Saturday, 28 March 2015

The 4th Cup, Passion Sunday, Vigil Mass Audio

Friday, 27 March 2015

Lent Talk 6: Mortification & Self-Denial

Before entering into Holy Week, the final session of our Lenten Talk series will look at the place of self-denial and mortification. 'Mortification' means dying to ourselves that Christ might come to life in us.
A PDF of the talk slides can be viewed here

The other talks in this series can be heard by clicking here

Sunday, 22 March 2015

Confession, 5th Sunday of Lent, Year B

Jn 12:20-30; Jer 31:31-34
This past couple weeks we’ve all, no doubt, started to see the signs of spring. For me, the yearly sight of crocuses is always what makes me realise that spring is on the way, that new life is coming after the winter.
But I realised this spring that I’d almost forgotten what spring looks like. I’d gotten used to the sight of brown earth in the flower bed. No flowers. No leaves on the trees. No green. This winter I just got used to it. I forgot that it could be otherwise.

And it occurred to me that my soul can be the same. I can get used to things being lifeless or tepid or barren. I can get used to the sin.
Maybe small sins that I’ve gotten used to.
But I can used to the big sins too.
And then there are so many sins that can start small but become big, or that I can forget how big they’ve become:
Being irritable, habitually, so people are wary of me;
Being impatient, so that I don’t suffer fools gladly;
Being careless, so that people can’t rely on me as they should be able to;
Being lazy, so that things just don’t get done.
All these things and more I can just get used to, I can forget that it possible to be otherwise.

Today’s first reading contains the prophecy of Jeremiah that there would be a “new covenant” to replace the old one. The Chosen people had broken the old covenant by their unfaithfulness, by their sins.
And the Church reminds us of this promise of the “new” covenant, even though we already live in this “new” covenant, in Christ Jesus. The Church reminds us of this “new” offer because she knows that we always stand in need of being re-made.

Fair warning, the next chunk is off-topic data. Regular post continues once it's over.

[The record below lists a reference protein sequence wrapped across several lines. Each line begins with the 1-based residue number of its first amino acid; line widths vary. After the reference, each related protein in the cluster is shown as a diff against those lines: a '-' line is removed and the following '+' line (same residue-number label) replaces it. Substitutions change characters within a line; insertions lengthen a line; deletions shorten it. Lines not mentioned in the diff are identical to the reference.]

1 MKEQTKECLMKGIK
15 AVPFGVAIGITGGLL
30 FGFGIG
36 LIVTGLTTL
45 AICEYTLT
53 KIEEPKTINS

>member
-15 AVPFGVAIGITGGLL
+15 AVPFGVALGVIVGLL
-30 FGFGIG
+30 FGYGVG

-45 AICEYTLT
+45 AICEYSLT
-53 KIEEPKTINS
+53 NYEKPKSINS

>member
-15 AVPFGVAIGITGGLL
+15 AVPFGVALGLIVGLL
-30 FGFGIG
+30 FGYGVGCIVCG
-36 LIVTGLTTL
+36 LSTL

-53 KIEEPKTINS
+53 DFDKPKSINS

In particular, in the season in of Lent, we’d do well to remember that the word “lent” is an old Saxon word for “spring”. So all of our fasting, prayer, and almsgiving in this season is aiming at achieving a similar new growth in our hearts.

But if we are to have this new growth, if we are to remember what spring feels like in our souls, just like nature is showing us once again what spring looks like in the plants,
if we are to have this new life then something has to die within us first, and that something is sin.
The Lord said, as we just heard, that a grain of wheat must die if it is to bring forth a harvest of new life. My sins, likewise, must die. And they die by my repenting of them, and the Lord forgiving me for them.

This Wednesday evening, in preparation for Easter, there will be 4 priests here to hear your confessions. And Thursday evening there will be the same number of priests in Blandford church or confessions. This is a key moment of the year for us to think about those things within us that we have allowed ourselves to get overly used to, like getting used to the brown barren earth and forgetting what spring greenery and flowers are like.

The great gift of living in the “new covenant” is that we can repent and start again. And, even more so: the great gift of being in the season of Lent, is that this is a special moment of grace, a special moment to come back to life.
So let’s not get used to barren brown earth in our souls, let’s get to confession, let’s open our souls to Christ that life may spring forth.

Thursday, 19 March 2015

Lent Talk 5: A Personal Relationship with Jesus Christ

Do I relate to God in the impersonal remote manner characterized by Islam, Buddhism or the pre-Christian religions? Or do I know and love Him personally, "as a friend knows a friend"?
A PDF of the talk slides can be viewed here